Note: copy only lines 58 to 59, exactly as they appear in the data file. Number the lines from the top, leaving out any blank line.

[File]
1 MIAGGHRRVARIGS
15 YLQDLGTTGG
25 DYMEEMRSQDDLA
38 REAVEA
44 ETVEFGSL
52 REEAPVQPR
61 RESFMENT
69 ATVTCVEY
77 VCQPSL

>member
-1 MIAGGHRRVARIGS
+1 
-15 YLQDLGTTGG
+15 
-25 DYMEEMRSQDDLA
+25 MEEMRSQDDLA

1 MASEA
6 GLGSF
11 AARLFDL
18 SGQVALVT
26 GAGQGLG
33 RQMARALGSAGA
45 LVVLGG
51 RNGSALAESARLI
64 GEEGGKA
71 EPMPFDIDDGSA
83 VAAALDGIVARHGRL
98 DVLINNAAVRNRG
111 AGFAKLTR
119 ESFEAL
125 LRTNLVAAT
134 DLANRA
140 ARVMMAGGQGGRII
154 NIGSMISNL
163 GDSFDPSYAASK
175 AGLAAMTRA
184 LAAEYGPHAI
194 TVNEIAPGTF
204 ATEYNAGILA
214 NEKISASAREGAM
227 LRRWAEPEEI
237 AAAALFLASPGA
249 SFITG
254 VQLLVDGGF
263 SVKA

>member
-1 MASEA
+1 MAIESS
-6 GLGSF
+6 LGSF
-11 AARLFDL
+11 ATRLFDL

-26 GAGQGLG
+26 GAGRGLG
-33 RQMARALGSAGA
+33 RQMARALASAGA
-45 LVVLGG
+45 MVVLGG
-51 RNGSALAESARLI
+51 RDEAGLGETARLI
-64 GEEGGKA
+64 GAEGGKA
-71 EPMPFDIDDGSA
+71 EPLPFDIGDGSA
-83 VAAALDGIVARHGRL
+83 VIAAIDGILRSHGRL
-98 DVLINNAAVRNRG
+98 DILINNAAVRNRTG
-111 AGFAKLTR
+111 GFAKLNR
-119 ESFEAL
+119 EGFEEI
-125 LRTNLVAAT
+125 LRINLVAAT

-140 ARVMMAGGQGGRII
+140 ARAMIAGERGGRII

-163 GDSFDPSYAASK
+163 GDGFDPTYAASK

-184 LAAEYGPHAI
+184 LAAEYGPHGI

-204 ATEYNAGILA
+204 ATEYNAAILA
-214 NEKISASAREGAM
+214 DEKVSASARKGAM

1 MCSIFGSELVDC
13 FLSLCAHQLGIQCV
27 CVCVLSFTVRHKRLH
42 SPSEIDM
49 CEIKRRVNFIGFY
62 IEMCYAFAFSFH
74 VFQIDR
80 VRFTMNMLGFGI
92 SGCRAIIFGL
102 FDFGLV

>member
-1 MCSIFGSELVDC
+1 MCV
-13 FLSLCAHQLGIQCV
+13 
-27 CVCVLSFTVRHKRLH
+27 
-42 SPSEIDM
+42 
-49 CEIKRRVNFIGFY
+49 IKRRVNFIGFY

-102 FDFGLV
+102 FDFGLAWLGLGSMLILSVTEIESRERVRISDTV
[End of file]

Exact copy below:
+45 MVVLGG
-51 RNGSALAESARLI